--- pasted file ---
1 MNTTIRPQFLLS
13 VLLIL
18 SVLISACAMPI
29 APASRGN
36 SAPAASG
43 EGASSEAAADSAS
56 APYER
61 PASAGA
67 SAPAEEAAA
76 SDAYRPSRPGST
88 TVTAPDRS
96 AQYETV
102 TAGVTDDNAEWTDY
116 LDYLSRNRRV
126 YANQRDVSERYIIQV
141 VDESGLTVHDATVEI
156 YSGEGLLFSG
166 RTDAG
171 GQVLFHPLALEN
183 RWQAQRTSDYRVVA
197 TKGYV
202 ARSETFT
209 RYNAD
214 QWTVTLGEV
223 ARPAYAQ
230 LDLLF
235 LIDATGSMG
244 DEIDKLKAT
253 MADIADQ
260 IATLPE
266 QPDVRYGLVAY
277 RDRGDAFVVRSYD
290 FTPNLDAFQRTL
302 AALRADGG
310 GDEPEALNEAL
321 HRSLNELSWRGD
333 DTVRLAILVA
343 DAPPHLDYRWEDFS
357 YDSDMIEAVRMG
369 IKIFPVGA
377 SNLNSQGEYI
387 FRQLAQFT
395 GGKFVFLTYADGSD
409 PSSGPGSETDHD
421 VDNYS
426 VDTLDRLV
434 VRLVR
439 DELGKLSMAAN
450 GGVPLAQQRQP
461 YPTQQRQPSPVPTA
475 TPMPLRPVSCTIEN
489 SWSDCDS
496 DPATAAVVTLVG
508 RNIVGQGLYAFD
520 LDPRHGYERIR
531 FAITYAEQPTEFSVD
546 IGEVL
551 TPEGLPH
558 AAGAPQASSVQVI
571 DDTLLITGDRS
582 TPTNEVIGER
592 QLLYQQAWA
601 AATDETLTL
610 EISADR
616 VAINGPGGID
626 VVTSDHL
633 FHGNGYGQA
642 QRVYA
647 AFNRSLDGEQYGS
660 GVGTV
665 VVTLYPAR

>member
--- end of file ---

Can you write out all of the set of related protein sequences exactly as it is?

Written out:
1 MNTTIRPQFLLS
13 VLLIL
18 SVLISACAMPI
29 APASRGN
36 SAPAASG
43 EGASSEAAADSAS
56 APYER
61 PASAGA
67 SAPAEEAAA
76 SDAYRPSRPGST
88 TVTAPDRS
96 AQYETV
102 TAGVTDDNAEWTDY
116 LDYLSRNRRV
126 YANQRDVSERYIIQV
141 VDESGLTVHDATVEI
156 YSGEGLLFSG
166 RTDAG
171 GQVLFHPLALEN
183 RWQAQRTSDYRVVA
197 TKGYV
202 ARSETFT
209 RYNAD
214 QWTVTLGEV
223 ARPAYAQ
230 LDLLF
235 LIDATGSMG
244 DEIDKLKAT
253 MADIADQ
260 IATLPE
266 QPDVRYGLVAY
277 RDRGDAFVVRSYD
290 FTPNLDAFQRTL
302 AALRADGG
310 GDEPEALNEAL
321 HRSLNELSWRGD
333 DTVRLAILVA
343 DAPPHLDYRWEDFS
357 YDSDMIEAVRMG
369 IKIFPVGA
377 SNLNSQGEYI
387 FRQLAQFT
395 GGKFVFLTYADGSD
409 PSSGPGSETDHD
421 VDNYS
426 VDTLDRLV
434 VRLVR
439 DELGKLSMAAN
450 GGVPLAQQRQP
461 YPTQQRQPSPVPTA
475 TPMPLRPVSCTIEN
489 SWSDCDS
496 DPATAAVVTLVG
508 RNIVGQGLYAFD
520 LDPRHGYERIR
531 FAITYAEQPTEFSVD
546 IGEVL
551 TPEGLPH
558 AAGAPQASSVQVI
571 DDTLLITGDRS
582 TPTNEVIGER
592 QLLYQQAWA
601 AATDETLTL
610 EISADR
616 VAINGPGGID
626 VVTSDHL
633 FHGNGYGQA
642 QRVYA
647 AFNRSLDGEQYGS
660 GVGTV
665 VVTLYPAR

>member